Don't believe me? Watch another Bill Moyers Journal on the media and how major networks make a killing during election seasons: This one is from January 25, 2008.


Friday, July 25, 2008

In Memory of Dr. Randy Pausch

For those of you who have never heard about The Last Lecture given by Dr. Randy Pausch of Carnegie-Mellon University, you've missed out on a real treat.

Here is the lecture on YouTube:

Some of you who watch Oprah, he was also on and gave an abbreviated version of the lecture on her show on 10/22/2007. He was later asked to publish it in book form, and is now out in bookstores.

Randy passed away earlier today, but he has left a legacy that his children will grow up with and appreciate for their lifetimes.

My condolences go to his wife Jai and their 3 children, this man was (and will always be) a treasure to everyone touched by his message.

Monday, July 21, 2008

For Laurie

I thought of my favorite Razzzberry, Laurie, when I saw this: has all of their superhero posters for 25% off.


Friday, July 18, 2008

Movie Trailers

Hi There,

This post is for the movie buff out there (like me). I know some of you like watching the movie trailers. In some cases, the trailer is about the only part of the movie that's fit to see. ;o)

Did you know you can download some of these trailers? For Free? If you have iTunes, Apple has some of these trailers available for you to download and keep to your heart's content. Click here to see a list of trailers available for download. If you use a Windows machine, you'll want to open iTunes. Then look at the titles on the link I've given you. When you find a title you like, click on the link for that title and click on the link for the iPod. This will push the trailer to your iTunes. From there, you can watch it on iTunes on your computer, or synch it to your iPod (if you have video on your iPod).

I've already downloaded a few for the new Batman movie, the new 007 movie, as well as for Twilight, for those fans of the novels. I even found the trailer for An Unreasonable Man in the Documentary section.

Here's the catch: since I know many of you have your own taste in movies, could you please spread the word to those who might be interested?

Thursday, July 17, 2008

Knowledge Vs. Wisdom

This is a provocative speech given by Google with their guest Ralph Nader.

There is a question he is asking these people, whom are the amongst the best and brightest in the world.

With Google, you have at your fingertips more knowledge than you could fit in the Library of Congress. Yet, here we are, in a campaign season, and this country is facing some serious problems. With all of this information available, why are we not able to fix the problems we have in this country, alone? Why is it, in schools we teach students to learn facts, but what are they doing with those facts?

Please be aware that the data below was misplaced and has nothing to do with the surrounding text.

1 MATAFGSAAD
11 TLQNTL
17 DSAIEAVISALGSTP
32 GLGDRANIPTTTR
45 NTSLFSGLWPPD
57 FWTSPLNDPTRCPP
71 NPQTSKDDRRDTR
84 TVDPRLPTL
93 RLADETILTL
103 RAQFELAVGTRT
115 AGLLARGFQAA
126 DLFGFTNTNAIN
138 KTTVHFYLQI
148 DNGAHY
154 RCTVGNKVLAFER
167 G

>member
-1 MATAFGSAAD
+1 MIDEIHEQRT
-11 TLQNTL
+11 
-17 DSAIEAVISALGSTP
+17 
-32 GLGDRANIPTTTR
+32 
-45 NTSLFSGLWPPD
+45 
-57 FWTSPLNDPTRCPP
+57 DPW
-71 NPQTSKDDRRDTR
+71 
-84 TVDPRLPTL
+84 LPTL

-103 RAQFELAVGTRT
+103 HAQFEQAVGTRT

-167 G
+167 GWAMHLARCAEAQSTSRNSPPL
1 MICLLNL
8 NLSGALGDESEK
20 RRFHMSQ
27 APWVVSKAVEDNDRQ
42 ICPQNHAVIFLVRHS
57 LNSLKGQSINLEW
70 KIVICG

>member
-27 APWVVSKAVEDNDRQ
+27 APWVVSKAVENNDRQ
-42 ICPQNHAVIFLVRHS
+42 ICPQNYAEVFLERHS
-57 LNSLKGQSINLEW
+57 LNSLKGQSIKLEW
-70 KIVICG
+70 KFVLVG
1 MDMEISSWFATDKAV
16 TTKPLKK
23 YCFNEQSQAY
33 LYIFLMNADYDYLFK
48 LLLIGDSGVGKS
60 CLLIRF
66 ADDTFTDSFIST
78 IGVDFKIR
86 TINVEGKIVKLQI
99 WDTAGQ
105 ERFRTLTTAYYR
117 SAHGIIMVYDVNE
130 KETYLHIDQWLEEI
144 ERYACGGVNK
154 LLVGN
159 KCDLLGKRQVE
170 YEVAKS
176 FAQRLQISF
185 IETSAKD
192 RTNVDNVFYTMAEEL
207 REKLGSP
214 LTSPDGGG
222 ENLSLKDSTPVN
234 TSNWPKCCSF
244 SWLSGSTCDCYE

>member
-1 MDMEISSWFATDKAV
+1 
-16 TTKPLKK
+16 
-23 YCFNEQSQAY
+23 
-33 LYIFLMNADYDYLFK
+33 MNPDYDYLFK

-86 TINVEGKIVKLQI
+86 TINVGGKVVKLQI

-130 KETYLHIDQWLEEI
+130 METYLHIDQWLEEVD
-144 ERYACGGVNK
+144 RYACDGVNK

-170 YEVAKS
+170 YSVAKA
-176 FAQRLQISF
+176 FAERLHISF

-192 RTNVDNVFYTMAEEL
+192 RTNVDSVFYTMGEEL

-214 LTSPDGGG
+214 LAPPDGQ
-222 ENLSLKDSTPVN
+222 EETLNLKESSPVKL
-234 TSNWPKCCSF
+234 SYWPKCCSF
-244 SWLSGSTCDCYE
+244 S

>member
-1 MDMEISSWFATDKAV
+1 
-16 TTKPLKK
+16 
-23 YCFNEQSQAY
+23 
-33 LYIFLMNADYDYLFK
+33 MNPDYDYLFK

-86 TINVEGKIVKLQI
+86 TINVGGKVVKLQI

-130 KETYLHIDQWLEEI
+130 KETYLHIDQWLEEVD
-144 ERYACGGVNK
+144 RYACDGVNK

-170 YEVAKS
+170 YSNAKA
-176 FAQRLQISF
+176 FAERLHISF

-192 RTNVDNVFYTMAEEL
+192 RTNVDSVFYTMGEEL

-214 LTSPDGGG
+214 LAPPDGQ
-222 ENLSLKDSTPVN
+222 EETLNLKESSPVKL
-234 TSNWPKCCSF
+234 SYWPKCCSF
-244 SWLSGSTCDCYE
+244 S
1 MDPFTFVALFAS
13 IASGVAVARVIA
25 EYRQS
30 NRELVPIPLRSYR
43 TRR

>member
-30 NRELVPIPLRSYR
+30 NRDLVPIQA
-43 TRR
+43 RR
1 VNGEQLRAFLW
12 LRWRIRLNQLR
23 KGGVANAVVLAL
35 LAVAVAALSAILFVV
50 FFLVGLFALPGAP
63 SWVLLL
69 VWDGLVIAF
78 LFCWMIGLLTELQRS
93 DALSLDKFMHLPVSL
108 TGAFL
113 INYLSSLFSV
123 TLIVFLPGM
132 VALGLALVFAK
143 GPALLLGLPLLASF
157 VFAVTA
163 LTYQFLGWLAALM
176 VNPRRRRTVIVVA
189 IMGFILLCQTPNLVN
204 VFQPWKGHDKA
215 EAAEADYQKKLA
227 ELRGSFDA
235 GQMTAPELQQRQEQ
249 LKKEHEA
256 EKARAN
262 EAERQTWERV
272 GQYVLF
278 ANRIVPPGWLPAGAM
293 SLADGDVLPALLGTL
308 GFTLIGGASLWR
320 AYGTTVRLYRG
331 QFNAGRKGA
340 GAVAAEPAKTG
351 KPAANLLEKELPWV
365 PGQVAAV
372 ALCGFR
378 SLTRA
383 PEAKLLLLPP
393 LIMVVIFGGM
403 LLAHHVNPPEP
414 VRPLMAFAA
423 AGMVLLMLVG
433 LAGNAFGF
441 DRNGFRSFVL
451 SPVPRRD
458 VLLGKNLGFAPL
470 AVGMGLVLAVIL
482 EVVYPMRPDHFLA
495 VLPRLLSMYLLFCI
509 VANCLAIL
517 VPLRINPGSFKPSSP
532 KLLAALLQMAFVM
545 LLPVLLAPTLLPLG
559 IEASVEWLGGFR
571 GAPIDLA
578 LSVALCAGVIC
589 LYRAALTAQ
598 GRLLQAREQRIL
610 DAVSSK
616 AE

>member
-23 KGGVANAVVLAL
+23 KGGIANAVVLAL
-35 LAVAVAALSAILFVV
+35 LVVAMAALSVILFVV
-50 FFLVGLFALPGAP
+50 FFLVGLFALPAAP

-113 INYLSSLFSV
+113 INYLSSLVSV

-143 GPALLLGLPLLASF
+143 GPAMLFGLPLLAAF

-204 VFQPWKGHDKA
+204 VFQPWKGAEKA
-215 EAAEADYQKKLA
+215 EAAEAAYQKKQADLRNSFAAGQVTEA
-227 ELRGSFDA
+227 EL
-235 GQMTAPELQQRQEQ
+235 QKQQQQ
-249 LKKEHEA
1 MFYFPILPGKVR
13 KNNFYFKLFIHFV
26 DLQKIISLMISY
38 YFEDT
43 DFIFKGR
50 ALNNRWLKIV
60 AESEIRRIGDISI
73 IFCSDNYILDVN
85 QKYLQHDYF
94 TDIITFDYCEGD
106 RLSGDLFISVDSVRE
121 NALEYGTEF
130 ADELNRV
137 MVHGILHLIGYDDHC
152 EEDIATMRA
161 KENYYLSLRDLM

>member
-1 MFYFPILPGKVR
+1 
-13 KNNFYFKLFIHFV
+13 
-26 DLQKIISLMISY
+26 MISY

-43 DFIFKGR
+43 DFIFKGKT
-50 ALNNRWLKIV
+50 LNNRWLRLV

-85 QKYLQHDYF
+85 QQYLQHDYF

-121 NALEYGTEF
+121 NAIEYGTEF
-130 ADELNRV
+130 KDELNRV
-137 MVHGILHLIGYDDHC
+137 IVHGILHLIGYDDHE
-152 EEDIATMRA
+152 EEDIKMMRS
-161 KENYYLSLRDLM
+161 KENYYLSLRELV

This is why we have this disconnect between knowledge vs. wisdom.

What can be done to help resolve this problem, not only in our schools, but in our homes?

Your thoughts?

Sunday, July 13, 2008


Hi there, folks.

As I am writing to you, my home is completely dark. My neighborhood is blacked out due to the monsoon storms we get in Arizona. I'm using the battery power on my laptop for this, I'll have to wait for the power to come back so I can publish this on the internet. Yes, folks, no electricity, no internet.

There are some do's and don'ts to surviving a blackout. After the power has gone off:
1. turn off and unplug your electronics.
2. turn off your air conditioner
3. turn off the light switches around the home.

The reason for this is a simple one: once the power comes back on, you don't want to have another blackout because of how many things you have on pulling amps out of the circuits. The other reason is that a lot of times with the return of electricity, can come power surges through the wires which can fry the internal wiring for anything plugged in. This is where surge protectors and battery back-ups for computers come in handy.

Also, please keep in mind that when the electricity is out, so are the cordless phones. Cell phones may or may not work, dependent upon whether the cause of the blackout didn't also take out the cell phone towers. Having a land line phone with at least 1 corded telephone hooked up is also a must in blackout situations. Any kind of an emergency could happen during the blackout, this should be a part of every person's preparation.

That said, there is a "reason for my success" in a blackout. With preparation and maintenance, you can get through a blackout with relative ease.

One secret: the flashlights. Not only having flashlights in your home is a must, making sure the batteries are charged and ready to go is another must. Also, there are different types of flashlights, but there is a type, made by Coleman (there may be other brands like this, but this is the brand I have) that have a dual function. Yes, it's a flashlight, however if you pull on the handle, a clear plastic tube appears that transforms your flashlight into a lantern. Coleman no longer carries the exact model I have, however they do have a newer model that can be found here.

Another secret: candles. Having a supply of candles and matches is also a must. Using candles that are scented might be great, but please consider the fact you will not have airflow in your home, so the smell might be a bit overpowering. It's better to stick with regular candles.